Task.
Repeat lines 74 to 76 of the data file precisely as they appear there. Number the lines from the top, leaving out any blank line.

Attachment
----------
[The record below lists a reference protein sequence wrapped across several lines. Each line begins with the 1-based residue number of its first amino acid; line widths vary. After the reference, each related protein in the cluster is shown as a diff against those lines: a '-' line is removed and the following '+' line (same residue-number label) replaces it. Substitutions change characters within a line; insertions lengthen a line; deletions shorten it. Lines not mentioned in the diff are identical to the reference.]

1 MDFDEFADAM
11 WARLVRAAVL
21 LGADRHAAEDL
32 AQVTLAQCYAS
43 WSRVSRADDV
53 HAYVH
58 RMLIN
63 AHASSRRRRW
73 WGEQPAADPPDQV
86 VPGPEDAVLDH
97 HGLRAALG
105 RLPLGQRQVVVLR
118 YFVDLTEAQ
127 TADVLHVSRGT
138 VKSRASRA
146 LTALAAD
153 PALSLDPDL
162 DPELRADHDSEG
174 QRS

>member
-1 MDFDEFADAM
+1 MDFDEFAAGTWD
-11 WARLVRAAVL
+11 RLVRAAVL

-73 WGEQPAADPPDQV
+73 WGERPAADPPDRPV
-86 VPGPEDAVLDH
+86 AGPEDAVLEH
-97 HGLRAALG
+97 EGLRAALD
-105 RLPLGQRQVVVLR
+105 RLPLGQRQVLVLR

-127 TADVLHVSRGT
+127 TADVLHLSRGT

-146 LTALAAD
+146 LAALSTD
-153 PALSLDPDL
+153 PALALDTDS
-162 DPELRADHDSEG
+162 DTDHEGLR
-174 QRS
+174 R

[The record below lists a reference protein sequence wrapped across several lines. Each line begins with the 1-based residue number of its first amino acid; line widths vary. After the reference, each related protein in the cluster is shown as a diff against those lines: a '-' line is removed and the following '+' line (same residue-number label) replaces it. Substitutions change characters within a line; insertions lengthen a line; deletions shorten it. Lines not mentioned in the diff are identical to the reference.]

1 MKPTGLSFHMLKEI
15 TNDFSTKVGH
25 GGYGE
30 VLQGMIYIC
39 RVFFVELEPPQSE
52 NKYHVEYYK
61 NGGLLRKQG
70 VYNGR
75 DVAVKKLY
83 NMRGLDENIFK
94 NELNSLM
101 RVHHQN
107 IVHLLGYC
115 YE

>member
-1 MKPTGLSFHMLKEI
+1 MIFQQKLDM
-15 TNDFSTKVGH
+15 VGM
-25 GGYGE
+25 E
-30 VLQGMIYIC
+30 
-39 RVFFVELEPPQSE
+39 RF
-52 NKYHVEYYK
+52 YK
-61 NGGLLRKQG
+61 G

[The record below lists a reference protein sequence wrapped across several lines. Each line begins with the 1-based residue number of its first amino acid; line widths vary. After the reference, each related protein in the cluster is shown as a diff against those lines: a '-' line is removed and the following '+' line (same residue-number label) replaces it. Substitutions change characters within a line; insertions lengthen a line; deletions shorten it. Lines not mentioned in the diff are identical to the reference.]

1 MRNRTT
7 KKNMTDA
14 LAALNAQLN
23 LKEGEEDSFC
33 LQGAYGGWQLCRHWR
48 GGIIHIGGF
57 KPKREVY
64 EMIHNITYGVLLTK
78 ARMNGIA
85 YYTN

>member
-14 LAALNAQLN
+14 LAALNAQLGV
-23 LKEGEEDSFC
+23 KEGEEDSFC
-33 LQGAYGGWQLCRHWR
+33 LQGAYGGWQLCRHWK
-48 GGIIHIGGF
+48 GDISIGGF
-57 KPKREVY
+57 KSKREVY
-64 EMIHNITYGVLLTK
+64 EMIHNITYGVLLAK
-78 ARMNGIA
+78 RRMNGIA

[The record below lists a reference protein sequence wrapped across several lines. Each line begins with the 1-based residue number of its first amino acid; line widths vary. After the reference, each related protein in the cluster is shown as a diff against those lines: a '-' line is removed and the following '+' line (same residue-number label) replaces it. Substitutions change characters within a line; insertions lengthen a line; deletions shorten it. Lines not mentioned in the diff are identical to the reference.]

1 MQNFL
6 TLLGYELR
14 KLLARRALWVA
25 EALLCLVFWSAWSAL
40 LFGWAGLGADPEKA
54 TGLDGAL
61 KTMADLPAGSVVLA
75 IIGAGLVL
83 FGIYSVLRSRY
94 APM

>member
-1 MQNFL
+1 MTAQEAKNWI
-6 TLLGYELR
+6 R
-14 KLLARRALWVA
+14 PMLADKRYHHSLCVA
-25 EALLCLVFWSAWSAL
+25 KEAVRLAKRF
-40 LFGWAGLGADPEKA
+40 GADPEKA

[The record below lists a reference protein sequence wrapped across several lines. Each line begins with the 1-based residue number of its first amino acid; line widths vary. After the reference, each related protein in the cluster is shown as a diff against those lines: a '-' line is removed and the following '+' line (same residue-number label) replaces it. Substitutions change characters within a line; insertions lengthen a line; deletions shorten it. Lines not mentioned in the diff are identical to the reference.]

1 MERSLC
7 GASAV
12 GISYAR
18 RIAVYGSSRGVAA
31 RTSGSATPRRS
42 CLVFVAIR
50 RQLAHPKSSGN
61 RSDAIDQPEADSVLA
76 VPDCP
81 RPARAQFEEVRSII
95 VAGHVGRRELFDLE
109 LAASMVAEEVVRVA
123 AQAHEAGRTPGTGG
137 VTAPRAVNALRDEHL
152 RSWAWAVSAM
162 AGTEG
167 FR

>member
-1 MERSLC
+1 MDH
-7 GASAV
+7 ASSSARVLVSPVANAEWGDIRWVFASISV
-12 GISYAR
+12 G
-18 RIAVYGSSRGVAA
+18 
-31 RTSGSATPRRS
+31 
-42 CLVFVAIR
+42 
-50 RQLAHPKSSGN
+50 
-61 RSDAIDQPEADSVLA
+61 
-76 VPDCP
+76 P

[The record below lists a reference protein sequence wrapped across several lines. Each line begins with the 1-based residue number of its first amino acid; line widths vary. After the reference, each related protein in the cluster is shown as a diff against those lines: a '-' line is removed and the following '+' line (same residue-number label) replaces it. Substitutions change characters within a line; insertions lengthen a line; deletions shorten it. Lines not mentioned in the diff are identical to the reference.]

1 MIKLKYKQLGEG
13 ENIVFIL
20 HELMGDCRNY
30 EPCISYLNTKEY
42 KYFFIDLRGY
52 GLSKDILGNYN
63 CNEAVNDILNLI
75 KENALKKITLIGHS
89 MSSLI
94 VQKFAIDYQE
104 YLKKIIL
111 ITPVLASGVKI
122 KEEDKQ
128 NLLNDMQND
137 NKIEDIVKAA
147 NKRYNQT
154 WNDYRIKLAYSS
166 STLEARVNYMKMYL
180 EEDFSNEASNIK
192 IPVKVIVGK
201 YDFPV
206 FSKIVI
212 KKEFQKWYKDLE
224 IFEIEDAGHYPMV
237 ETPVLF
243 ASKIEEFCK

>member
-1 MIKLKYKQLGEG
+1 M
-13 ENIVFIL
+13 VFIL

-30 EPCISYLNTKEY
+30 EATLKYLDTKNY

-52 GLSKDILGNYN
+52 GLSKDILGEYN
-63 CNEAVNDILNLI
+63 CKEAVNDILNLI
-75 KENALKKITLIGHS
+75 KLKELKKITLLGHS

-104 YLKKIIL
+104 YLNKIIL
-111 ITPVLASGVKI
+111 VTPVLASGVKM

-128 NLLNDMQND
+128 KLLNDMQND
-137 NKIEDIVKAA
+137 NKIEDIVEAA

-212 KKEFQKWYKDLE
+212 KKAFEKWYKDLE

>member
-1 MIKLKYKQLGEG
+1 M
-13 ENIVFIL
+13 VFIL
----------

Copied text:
[The record below lists a reference protein sequence wrapped across several lines. Each line begins with the 1-based residue number of its first amino acid; line widths vary. After the reference, each related protein in the cluster is shown as a diff against those lines: a '-' line is removed and the following '+' line (same residue-number label) replaces it. Substitutions change characters within a line; insertions lengthen a line; deletions shorten it. Lines not mentioned in the diff are identical to the reference.]

1 MRNRTT
7 KKNMTDA